Baptized by Fire
Destination: Bastrop County
Travel time from:
Lubbock – 6.25 hours
Dallas – 3.25 hours
El Paso – 9 hours
San Antonio – 1.5 hours
Houston – 2 hours
Brownsville – 5 hours
Bastrop County's scorched state parks are on the comeback trail.
By Camille Wheeler
Bastrop County’s Lost Pines ecosystem remains badly scarred from the worst wildfire in Texas’ history. But seven years later, the forest is recovering, with young loblolly pines growing by the millions on a landscape littered with charred, dead trees.
Beyond that fire’s devastation, there’s plenty to explore within the regenerating forest, around the bends of the mighty Colorado River and throughout this rural county’s wealth of culture, outdoor recreational opportunities and early Texas history.
My journey began within the Lost Pines, the westernmost stand of loblolly pines in the U.S. that holds the county’s crown jewels: Bastrop and Buescher state parks, which bear the imprint of the Civilian Conservation Corps and compose the Texas Parks and Wildlife Department’s Lost Pines State Park Complex. CCC Company 1805 arrived in 1933 to develop the Bastrop facility, and CCC Company 1811 arrived in 1934 to help develop Buescher.
Both parks are healing from natural disasters. The 2011 Bastrop County Complex Fire, the most destructive wildfire the state has ever seen, burned more than 34,000 acres of the Lost Pines and most of Bastrop State Park.
The park sustained more damage in 2015 when Memorial Day weekend flooding blew out its lake’s earthen dam. And in fall 2015, the Hidden Pines Fire burned about half of Buescher State Park and reburned parts of Bastrop State Park.
“You can’t not talk about what has happened,” says Jamie Creacy, superintendent of the Lost Pines State Park Complex. “It’s part of our story now. It becomes present.”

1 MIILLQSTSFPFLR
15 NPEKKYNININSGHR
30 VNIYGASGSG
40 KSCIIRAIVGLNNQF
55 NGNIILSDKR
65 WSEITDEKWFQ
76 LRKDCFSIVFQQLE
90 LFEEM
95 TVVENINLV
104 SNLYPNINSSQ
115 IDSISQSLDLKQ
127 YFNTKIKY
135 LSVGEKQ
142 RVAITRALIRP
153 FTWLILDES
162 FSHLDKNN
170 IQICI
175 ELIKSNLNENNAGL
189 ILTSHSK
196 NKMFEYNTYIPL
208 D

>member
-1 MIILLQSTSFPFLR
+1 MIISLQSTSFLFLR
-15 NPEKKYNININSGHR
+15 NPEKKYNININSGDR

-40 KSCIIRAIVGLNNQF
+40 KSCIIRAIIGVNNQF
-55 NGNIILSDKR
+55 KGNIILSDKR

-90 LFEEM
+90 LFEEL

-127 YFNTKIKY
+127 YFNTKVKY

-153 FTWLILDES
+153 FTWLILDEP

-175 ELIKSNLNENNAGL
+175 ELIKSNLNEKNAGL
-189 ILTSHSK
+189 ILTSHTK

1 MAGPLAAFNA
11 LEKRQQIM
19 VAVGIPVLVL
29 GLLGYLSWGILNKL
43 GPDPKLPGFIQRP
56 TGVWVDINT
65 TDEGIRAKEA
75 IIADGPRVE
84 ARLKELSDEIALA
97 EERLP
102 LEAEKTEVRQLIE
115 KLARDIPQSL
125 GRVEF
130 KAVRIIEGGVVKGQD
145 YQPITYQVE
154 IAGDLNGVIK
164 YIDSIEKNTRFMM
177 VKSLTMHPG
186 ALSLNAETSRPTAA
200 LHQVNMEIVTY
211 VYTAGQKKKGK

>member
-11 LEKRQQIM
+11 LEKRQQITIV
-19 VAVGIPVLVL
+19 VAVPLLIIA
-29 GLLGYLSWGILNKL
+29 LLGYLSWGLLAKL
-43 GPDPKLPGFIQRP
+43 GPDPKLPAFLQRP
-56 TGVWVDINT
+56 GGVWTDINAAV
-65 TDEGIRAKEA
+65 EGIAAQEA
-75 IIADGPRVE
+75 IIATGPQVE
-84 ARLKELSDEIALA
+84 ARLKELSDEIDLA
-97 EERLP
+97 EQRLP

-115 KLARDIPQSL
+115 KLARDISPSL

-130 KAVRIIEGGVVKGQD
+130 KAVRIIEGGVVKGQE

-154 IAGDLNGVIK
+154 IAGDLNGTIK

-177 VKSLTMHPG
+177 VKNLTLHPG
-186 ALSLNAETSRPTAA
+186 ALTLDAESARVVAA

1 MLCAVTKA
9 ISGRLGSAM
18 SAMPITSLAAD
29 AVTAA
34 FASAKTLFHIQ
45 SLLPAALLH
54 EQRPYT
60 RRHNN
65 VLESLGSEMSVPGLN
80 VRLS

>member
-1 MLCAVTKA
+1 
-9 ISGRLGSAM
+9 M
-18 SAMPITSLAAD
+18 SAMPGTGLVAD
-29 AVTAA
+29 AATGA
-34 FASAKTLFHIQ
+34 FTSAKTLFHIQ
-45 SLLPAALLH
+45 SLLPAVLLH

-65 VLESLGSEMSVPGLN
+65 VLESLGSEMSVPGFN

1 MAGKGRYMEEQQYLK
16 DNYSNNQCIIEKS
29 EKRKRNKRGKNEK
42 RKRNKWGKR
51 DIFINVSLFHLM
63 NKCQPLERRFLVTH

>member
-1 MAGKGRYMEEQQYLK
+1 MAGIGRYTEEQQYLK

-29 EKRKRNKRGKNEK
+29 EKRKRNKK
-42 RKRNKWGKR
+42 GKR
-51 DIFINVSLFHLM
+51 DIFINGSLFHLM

Yet this story is not all doom and gloom. Here at Bastrop State Park, the Lost Pines’ most contiguous component, a fascinating narrative is unfolding as an early successional forest takes root. It’s the chance of a lifetime, Creacy says, to witness the changes of this ancient forest as loblolly pines, native grasses, yaupons and oaks grow together.
And with autumn’s cooler temperatures just around the bend, now is the optimal time to visit these state parks that feature tent and RV camping and extensive hiking trail systems (Buescher’s trails also allow mountain biking). Additionally, Buescher offers limited-use mini-cabins and a 30-acre lake with fishing and paddling opportunities, including canoe rentals. Bastrop State Park holds two white-tailed deer hunts in the winter, including one for youth.
Evidence of the CCC’s work is found throughout the parks, including Bastrop State Park’s rustic native stone and pine cabins that seem to notch into hillsides.
Each park holds hidden treasures. At Bastrop State Park, I crossed a wooden footbridge and suddenly found myself in a thick, lush-green understory of bracken ferns, a plant with fossil records dating back 55 million years.
And every chance I got, I drove Park Road 1C that CCC workers built as a scenic, forested lane between the state parks. Each time I entered Buescher, passing beneath tree canopies connected over the road, I imagined I was driving through a shaded tunnel.